Forest Service Closing Concessionaire Campgrounds

Here’s a link to a story from New Hampshire NPR.

The shutdown of the federal government is expanding to include privately run campgrounds in national forests across the country, a spokesman for the U.S. Forest Service said late Thursday.

“We are in the process of shutting these operations down at facilities across the country due to the lapse in funding,” wrote spokesman Leo Kay in an e-mail. “Some closures have already taken place while others are still in progress.”

That is expected to include twenty-two campgrounds in The White Mountain National Forest operated by Pro Sports Inc. of Campton.

However Kent Tower, the owner of Pro Sports, said he has not yet been told to close and expects to be open this weekend. The campgrounds were scheduled to close October 14th.

The closings are unwarranted because the campgrounds are operated by private businesses that do not need federal help, said Marily Reese, the executive director of the National Forest Recreation Association. It represents about 150 companies nationwide that operate campgrounds in national forests.

“It is a huge impact to our business owners for this loss of business and it is just a heartbreaking, heartbreaking result for the public and there is really no reason because these sites don’t require federal funding,” she

She said the closing is puzzling because in previous shutdowns the campground operators were allowed to remain open.

U.S. Forest Service spokesman Kay said the decision to close campgrounds in the national forests is consistent with the closing of national parks but he declined to answer additional questions.

Sounds a bit confusing…perhaps the idea is that the overseers are not there so they can’t proceed? But how much overseeing is really done regularly, do we know? And plenty of other things are overseen that are not recreation, that aren’t closed down. If this goes on until mid-October ski areas will or will not be opening.

Dear FS, USDA or Whomever.. please have a logical explanation for what you shut down, share it with the public (your logic) and be consistent across the country. I ask in the name of Gifford Pinchot. Amen..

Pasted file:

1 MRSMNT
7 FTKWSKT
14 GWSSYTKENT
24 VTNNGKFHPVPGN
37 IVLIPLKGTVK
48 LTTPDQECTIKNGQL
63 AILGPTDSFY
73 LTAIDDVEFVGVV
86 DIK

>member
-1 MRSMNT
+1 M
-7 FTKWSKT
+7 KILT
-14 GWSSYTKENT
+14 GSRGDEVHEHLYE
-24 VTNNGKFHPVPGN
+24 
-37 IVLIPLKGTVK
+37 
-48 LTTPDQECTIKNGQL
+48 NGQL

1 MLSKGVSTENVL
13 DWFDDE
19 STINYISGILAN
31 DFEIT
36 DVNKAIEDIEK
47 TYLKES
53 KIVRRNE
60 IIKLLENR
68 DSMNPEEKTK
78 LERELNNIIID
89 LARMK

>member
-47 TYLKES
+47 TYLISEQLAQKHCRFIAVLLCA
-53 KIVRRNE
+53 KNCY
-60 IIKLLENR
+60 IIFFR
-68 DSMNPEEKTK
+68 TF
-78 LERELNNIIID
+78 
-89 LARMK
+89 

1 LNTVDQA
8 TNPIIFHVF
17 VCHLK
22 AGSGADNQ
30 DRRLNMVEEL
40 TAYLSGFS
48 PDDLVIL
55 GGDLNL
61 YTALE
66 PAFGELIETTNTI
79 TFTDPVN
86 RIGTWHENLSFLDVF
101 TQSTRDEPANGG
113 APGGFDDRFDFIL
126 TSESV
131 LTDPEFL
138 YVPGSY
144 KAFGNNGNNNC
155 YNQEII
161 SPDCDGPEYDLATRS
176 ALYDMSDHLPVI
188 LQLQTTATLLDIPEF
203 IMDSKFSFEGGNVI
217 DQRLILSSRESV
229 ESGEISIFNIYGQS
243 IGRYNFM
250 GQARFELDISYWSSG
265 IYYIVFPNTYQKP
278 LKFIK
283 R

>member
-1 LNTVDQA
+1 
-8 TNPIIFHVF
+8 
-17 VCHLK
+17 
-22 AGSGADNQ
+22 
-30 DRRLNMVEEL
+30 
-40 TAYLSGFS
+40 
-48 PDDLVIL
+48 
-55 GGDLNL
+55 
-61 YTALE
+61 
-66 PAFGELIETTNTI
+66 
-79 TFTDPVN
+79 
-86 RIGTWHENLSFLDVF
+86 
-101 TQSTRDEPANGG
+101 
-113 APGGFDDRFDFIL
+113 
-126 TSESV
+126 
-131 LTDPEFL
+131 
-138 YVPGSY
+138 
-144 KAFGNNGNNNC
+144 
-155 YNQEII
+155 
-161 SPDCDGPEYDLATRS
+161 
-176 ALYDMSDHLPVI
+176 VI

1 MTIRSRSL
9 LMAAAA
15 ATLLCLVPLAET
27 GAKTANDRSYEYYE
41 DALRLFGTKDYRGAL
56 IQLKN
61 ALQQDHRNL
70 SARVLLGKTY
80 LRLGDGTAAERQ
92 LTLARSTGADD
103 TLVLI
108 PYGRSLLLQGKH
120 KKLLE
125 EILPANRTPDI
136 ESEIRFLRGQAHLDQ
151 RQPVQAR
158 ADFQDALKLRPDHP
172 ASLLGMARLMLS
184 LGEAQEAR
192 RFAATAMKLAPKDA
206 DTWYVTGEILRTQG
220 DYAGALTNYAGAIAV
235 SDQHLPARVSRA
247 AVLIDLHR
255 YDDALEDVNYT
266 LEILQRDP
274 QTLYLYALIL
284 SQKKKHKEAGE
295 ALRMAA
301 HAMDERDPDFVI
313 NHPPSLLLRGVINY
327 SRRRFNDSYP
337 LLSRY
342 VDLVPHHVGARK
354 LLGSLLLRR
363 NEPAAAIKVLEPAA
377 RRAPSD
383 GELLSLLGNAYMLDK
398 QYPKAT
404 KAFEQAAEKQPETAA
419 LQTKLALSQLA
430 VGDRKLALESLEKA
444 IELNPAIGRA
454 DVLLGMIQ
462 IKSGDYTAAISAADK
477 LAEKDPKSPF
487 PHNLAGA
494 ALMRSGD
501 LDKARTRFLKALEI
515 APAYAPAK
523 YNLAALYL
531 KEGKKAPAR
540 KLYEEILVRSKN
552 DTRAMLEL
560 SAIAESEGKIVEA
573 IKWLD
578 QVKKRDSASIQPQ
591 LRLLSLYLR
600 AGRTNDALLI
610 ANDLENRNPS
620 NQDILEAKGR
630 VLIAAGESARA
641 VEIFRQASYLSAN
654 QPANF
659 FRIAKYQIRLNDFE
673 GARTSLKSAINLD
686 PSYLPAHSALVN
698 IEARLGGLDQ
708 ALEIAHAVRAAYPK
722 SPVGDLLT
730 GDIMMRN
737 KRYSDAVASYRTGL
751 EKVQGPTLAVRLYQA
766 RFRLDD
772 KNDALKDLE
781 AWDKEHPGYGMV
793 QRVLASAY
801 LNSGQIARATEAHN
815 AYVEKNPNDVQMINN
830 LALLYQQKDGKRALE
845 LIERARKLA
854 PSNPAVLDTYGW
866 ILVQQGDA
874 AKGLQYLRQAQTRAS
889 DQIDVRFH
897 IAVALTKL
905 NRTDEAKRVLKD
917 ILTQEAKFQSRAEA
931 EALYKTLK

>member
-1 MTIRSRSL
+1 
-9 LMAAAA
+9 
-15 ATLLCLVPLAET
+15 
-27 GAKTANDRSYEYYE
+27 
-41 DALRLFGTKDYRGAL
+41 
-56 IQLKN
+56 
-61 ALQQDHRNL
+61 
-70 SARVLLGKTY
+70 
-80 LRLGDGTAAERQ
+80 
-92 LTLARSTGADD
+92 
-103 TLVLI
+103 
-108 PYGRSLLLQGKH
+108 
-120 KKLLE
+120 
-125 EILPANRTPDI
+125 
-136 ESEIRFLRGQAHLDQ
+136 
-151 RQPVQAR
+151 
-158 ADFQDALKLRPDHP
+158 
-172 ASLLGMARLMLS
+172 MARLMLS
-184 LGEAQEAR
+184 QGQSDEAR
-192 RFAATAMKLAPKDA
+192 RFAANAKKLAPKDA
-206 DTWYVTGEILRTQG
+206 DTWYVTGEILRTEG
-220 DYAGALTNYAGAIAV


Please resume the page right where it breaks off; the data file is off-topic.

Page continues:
3 Comments

  1. I could be wrong, but I suspect that the decision may come from the USDA or even the Obama Administration, not within the Forest Service. I am a Forest Service employee and as of Sept. 30, I was told that due to trust funds and carry over dollars that the FS has that would not be affected by a Government shutdown, that we would be able to work until Oct. 4. When I went to work on Oct. 1, we were told that we were being furloughed and had 4 hours to conduct shutdown operations. When I asked who in the FS dropped the ball misinforming us that we could work until the 4th, I was told that the White House wanted consistency across USDA and the FS had to shutdown like all the other agencies. I don’t know what the truth is, but I too would like answers as to who makes these decisions and their rationale. If an agency has funding not affected by a shutdown and could stay open a few more days to continue serving the public, that seems like the right thing to do and of course would make sence.

  2. Matt.. one of the hardest things to do in DC in my opinion is to 1) move ahead and do things and 2) be able to intuit what others are going to want you to do. I was involved in many many meetings planning for many many shutdowns (many of which didn’t happen).

    People in agencies get jerked around for sure.. I’m just not sure that in something so complex as the federal government, with situations as unusual as real shutdowns, there is any way for that not to happen. That doesn’t make it any less frustrating to be at the tail end of being jerked around.

  3. Matt V

    Re: “the White House wanted consistency across USDA and the FS had to shutdown like all the other agencies”
    —> This could suggest that the reasoning was to exert maximum pressure on the republicans to cave in on a continuing resolution by maximizing the misery index for the voting public.

    Sharon

    Re: “perhaps the idea is that the overseers are not there so they can’t proceed”
    —> If we were to ignore my response to Matt V and give the decision makers the benefit of the doubt, it could be as simple as reducing the risk of fire by reducing the number of people in the woods.

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